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A semi-automatic image-based close range 3D modeling pipeline using a multi-camera configuration.

Rau JY, Yeh PC - Sensors (Basel) (2012)

Bottom Line: This study proposes an image-based 3D modeling pipeline which takes advantage of a multi-camera configuration and multi-image matching technique that does not require any markers on or around the object.The results for the stone sculpture, obtained with several multi-camera configurations were compared with a reference model acquired by an ATOS-I 2M active scanner.The best result has an absolute accuracy of 0.26 mm and a relative accuracy of 1:17,333.

View Article: PubMed Central - PubMed

Affiliation: Department of Geomatics, National Cheng-Kung University, No.1, University Road, Tainan 701, Taiwan. jyrau@mail.ncku.edu.tw

ABSTRACT
The generation of photo-realistic 3D models is an important task for digital recording of cultural heritage objects. This study proposes an image-based 3D modeling pipeline which takes advantage of a multi-camera configuration and multi-image matching technique that does not require any markers on or around the object. Multiple digital single lens reflex (DSLR) cameras are adopted and fixed with invariant relative orientations. Instead of photo-triangulation after image acquisition, calibration is performed to estimate the exterior orientation parameters of the multi-camera configuration which can be processed fully automatically using coded targets. The calibrated orientation parameters of all cameras are applied to images taken using the same camera configuration. This means that when performing multi-image matching for surface point cloud generation, the orientation parameters will remain the same as the calibrated results, even when the target has changed. Base on this invariant character, the whole 3D modeling pipeline can be performed completely automatically, once the whole system has been calibrated and the software was seamlessly integrated. Several experiments were conducted to prove the feasibility of the proposed system. Images observed include that of a human being, eight Buddhist statues, and a stone sculpture. The results for the stone sculpture, obtained with several multi-camera configurations were compared with a reference model acquired by an ATOS-I 2M active scanner. The best result has an absolute accuracy of 0.26 mm and a relative accuracy of 1:17,333. It demonstrates the feasibility of the proposed low-cost image-based 3D modeling pipeline and its applicability to a large quantity of antiques stored in a museum.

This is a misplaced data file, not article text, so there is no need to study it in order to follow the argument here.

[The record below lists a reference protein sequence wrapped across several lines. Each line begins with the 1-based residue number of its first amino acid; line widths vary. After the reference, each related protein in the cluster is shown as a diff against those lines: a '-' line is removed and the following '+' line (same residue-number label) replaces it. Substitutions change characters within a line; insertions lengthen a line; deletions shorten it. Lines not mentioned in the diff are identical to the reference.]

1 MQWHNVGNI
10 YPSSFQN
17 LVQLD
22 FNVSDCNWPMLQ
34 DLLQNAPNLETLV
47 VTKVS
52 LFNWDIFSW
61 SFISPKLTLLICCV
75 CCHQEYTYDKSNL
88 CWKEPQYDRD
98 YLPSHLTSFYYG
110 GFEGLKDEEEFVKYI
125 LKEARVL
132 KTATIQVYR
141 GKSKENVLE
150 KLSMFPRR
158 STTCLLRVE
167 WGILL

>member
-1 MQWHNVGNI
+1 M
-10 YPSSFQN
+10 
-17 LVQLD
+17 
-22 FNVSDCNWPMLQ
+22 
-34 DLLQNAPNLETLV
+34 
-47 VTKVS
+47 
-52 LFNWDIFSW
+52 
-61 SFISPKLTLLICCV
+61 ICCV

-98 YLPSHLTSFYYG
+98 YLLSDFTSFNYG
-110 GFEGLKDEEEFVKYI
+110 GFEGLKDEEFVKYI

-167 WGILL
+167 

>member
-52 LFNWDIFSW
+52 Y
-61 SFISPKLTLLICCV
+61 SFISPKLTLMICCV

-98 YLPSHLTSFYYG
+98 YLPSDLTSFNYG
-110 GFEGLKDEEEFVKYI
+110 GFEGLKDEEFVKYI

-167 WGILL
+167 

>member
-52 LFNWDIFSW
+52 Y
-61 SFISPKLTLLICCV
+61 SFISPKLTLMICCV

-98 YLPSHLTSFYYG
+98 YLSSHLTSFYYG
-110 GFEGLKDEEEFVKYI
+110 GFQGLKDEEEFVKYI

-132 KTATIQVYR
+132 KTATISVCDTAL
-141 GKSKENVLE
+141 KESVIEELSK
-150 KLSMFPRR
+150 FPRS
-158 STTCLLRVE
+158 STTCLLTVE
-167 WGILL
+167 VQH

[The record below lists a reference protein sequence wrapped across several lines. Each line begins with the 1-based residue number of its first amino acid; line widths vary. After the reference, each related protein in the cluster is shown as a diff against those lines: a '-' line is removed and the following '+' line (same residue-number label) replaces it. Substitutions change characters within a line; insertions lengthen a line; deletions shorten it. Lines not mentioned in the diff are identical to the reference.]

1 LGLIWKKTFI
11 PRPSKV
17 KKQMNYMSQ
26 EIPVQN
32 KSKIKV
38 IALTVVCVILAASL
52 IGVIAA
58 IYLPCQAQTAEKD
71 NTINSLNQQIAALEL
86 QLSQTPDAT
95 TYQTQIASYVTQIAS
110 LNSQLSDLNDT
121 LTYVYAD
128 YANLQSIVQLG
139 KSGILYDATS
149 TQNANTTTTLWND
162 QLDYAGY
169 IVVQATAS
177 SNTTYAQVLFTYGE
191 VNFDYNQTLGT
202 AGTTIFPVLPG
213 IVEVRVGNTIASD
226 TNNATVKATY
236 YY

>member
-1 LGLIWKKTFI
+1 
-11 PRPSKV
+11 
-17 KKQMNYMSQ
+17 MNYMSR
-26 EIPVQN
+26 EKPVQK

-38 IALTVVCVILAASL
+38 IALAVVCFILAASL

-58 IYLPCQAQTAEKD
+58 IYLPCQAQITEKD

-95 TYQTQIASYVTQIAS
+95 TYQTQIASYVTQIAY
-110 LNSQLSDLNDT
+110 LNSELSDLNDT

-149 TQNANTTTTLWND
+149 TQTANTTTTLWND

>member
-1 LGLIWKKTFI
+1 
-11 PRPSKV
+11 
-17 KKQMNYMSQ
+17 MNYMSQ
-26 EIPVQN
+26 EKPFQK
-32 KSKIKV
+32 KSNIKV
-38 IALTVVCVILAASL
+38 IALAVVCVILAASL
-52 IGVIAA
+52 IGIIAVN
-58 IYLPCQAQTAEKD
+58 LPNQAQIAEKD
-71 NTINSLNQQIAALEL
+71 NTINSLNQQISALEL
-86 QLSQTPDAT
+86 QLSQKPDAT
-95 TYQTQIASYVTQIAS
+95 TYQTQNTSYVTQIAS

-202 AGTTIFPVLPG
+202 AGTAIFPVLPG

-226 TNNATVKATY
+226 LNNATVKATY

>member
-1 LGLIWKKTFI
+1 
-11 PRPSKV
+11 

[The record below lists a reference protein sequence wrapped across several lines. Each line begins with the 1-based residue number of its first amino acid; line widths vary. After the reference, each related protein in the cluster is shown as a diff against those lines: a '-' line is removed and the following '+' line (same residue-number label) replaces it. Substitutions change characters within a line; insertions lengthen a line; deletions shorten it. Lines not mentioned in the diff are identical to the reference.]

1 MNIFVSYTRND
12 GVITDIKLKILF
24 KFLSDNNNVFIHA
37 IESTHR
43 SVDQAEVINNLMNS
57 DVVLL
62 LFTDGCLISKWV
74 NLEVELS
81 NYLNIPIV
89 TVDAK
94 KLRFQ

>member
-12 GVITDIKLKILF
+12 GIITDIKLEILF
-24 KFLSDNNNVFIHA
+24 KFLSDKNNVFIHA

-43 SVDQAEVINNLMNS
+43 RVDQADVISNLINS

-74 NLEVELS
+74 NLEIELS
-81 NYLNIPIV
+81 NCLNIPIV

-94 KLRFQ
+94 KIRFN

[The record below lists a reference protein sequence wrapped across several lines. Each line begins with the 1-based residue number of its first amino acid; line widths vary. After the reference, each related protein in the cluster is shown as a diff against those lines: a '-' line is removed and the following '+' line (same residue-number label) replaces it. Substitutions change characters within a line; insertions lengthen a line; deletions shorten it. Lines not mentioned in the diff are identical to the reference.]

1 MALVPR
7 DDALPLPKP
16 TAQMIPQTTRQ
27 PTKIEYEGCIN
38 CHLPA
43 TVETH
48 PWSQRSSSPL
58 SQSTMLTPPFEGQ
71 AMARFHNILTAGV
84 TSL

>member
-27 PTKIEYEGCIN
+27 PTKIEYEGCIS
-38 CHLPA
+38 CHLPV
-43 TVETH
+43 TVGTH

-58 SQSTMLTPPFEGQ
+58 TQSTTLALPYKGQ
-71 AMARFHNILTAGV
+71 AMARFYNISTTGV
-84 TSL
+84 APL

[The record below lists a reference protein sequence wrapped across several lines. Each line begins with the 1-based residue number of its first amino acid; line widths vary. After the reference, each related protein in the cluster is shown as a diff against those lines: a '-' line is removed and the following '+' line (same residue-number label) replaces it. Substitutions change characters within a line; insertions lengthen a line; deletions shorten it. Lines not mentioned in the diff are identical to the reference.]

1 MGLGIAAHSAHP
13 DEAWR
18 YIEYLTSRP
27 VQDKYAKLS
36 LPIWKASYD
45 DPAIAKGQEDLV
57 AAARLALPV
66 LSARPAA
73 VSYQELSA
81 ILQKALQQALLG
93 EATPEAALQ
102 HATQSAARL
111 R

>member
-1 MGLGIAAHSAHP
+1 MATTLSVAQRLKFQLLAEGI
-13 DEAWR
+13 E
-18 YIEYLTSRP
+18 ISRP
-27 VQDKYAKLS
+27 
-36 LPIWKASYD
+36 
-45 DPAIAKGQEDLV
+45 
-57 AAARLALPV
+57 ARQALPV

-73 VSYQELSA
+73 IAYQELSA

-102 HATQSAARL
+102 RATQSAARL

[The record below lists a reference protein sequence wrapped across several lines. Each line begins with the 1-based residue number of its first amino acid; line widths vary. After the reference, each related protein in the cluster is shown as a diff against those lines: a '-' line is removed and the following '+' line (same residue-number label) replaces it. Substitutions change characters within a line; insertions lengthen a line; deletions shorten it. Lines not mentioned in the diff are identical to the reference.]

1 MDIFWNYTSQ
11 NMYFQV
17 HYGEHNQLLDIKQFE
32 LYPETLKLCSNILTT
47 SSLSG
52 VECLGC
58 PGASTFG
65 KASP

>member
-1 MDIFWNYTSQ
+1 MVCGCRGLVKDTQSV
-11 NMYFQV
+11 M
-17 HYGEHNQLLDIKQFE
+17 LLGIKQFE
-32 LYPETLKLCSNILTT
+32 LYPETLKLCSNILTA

No MeSH data available.


Single camera calibration using a rotatable calibration field.
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f2-sensors-12-11271: Single camera calibration using a rotatable calibration field.